The exhibit is centered on the fanciful characters and environmental messages of the book, featuring Relf’s colorful illustrations and rhyming and narrative-style text. For those interested in the book publishing process, the exhibit shows how the book is prepared for traditional color printing, as well as for electronic delivery as an e-book for viewing on computers and other electronic devices.

Read more…

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Souta de Moura has won the 2011 Pritzker Prize

From the LA Times online:

Nobody can say Eduardo Souta de Moura is in Alvaro Siza’s shadow any longer. Souta de Moura has won the 2011 Pritzker Prize.

The 58-year-old Portuguese architect, who worked in Siza’s office for several years as a young architect, is the winner of this year’s Pritzker Architecture Prize, the field’s most prestigious honor.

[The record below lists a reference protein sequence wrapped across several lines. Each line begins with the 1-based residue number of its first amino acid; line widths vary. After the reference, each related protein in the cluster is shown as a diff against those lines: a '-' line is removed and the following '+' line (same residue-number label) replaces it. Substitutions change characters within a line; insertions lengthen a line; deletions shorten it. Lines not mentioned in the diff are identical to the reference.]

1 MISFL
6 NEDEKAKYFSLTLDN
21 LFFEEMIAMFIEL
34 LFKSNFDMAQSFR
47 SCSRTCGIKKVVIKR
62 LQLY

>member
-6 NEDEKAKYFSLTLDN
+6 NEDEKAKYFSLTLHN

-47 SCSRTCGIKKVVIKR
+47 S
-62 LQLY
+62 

Souta de Moura has produced a varied body of public and private work but is probably best known for a stadium in Braga, Portugal, that was completed in 2004.

The Pritzer jury also singled out his House No. 2 in Bom Jesus, Portugal, for praise. Like Siza, who won the Pritzker in 1992, Souto de Moura works in Porto, Portugal’s second-largest city.

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SILENT ZONE: ETHICAL INTRUSIONS IN AESTHETIC BEHAVIOR

Exhibit runs April 15-June 8, 2011 – With a Panel Discussion and Opening Reception (5 pm) in the  Calit2 Auditorium, 6pm Friday, April 15, 2011.

Curated by Karla Villegas Featuring artwork byJosé Antonio, Vega Macotela, Laura Balboa, Laboratorio 060